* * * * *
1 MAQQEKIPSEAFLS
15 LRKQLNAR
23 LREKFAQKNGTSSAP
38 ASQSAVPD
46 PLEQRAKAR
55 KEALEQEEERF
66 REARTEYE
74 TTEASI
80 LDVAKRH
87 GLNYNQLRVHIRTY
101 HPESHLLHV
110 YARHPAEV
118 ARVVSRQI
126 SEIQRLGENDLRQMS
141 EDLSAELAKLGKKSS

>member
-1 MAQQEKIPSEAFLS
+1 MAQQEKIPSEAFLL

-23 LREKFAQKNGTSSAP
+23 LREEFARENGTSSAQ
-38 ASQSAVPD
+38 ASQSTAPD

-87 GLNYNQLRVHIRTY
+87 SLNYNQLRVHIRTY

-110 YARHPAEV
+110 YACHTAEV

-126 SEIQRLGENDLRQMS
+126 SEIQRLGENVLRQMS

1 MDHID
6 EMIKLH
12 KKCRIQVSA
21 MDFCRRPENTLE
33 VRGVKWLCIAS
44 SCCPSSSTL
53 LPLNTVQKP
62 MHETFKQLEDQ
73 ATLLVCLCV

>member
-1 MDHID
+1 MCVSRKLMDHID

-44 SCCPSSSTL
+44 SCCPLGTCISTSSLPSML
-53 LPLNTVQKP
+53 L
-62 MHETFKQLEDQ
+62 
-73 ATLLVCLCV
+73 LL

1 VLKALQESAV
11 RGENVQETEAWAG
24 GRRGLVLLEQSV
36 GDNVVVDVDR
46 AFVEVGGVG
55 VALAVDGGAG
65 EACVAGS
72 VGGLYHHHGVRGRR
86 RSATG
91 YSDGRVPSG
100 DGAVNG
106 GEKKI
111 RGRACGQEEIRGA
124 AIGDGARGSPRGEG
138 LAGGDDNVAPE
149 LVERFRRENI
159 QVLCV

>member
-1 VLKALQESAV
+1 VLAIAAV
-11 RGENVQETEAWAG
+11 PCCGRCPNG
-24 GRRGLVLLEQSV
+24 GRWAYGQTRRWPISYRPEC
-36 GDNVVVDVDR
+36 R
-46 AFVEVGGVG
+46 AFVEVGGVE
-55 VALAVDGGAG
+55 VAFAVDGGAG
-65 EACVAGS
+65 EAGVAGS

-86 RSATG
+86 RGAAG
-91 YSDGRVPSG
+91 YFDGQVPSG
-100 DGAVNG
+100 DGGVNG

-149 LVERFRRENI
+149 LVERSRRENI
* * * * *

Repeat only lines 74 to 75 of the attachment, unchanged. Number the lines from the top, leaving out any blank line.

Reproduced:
+36 R
-46 AFVEVGGVG